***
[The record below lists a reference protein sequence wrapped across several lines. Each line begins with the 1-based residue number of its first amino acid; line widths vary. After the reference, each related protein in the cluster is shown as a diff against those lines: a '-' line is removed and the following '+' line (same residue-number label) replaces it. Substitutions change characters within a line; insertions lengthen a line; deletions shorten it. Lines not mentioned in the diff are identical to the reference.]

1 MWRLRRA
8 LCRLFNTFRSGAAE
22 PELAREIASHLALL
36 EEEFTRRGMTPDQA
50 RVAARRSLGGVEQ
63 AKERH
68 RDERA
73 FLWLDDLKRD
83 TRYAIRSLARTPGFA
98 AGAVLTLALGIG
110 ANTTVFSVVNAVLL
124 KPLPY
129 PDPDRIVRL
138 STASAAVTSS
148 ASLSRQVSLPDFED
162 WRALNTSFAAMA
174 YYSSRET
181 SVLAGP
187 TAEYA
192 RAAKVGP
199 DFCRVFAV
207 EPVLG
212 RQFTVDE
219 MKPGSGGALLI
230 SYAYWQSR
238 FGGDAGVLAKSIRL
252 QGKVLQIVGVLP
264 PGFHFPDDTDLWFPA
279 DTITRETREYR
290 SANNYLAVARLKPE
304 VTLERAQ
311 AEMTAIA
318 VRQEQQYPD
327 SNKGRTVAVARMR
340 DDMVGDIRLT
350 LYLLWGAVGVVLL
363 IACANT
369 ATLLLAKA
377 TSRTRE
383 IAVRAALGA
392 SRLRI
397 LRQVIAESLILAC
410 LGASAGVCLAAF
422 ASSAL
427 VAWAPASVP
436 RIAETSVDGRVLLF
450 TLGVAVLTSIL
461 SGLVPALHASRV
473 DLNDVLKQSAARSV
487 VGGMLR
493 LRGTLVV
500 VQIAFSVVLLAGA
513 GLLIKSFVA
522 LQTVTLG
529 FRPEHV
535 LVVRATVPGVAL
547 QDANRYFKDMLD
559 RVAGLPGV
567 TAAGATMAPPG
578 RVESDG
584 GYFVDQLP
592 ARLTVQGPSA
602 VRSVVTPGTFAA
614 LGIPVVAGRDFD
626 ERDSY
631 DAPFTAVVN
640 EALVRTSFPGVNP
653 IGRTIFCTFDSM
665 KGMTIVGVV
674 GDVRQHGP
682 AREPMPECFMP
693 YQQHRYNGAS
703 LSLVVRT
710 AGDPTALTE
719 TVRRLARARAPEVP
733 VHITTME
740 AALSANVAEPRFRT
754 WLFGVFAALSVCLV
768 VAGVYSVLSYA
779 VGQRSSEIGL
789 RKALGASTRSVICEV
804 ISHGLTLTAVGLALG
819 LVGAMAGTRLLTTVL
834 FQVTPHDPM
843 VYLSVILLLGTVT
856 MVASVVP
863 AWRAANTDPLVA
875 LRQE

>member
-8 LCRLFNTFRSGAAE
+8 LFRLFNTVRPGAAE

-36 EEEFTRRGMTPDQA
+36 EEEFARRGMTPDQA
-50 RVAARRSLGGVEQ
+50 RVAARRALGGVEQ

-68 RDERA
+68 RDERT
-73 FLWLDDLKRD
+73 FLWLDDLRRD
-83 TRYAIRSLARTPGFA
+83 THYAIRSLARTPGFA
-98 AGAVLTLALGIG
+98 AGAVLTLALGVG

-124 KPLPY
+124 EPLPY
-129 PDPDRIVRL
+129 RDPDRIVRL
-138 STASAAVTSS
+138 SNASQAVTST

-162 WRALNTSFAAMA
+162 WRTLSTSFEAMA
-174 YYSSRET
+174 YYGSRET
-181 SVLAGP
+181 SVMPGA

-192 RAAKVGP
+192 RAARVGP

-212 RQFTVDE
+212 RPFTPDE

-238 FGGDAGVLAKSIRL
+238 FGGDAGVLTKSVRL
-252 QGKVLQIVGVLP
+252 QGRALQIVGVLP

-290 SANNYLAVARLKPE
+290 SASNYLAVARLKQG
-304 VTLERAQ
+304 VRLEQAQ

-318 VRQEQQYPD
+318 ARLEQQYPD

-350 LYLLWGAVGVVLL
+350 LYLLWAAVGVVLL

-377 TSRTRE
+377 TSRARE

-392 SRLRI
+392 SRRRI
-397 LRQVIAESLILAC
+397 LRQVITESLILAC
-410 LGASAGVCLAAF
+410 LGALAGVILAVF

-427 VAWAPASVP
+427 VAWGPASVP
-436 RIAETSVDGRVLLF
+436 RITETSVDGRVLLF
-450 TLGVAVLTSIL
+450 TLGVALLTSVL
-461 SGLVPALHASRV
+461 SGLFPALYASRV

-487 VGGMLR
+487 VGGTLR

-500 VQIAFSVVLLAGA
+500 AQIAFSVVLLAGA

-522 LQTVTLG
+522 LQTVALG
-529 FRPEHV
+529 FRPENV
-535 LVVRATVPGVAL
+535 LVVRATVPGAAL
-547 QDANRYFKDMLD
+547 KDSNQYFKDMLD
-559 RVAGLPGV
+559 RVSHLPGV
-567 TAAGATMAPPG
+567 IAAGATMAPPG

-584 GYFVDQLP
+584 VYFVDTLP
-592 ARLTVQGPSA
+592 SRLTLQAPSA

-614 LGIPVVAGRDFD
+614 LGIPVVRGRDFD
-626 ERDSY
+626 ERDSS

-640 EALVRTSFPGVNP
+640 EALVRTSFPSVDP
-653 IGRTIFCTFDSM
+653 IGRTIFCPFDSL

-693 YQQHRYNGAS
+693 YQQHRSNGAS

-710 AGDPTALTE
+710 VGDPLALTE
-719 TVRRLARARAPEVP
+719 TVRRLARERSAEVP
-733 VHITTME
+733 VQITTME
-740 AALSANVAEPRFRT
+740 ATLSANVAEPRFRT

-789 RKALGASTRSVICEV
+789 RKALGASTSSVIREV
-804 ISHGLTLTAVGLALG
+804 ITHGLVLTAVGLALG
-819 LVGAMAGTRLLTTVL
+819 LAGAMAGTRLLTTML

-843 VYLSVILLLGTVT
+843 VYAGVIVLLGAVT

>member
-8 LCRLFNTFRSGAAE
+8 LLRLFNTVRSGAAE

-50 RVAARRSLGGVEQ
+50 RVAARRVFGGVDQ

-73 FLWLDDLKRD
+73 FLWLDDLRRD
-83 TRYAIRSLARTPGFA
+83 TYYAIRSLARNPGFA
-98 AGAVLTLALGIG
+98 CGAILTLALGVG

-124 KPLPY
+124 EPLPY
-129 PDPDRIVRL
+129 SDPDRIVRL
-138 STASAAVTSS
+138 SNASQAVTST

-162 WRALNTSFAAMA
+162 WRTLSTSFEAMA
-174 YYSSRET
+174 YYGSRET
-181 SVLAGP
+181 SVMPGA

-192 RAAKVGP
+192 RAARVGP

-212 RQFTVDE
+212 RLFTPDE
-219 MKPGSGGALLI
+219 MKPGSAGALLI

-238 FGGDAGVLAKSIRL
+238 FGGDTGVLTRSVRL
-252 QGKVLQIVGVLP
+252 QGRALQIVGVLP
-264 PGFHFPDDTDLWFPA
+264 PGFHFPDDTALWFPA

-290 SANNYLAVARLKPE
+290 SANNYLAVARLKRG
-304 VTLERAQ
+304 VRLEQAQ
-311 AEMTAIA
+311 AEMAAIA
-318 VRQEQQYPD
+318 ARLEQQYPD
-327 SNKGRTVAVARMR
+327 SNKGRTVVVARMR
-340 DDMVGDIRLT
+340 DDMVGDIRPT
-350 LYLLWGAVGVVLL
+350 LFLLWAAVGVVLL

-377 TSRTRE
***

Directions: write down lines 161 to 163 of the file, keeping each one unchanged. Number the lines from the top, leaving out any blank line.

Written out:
-559 RVAGLPGV
+559 RVSHLPGV
-567 TAAGATMAPPG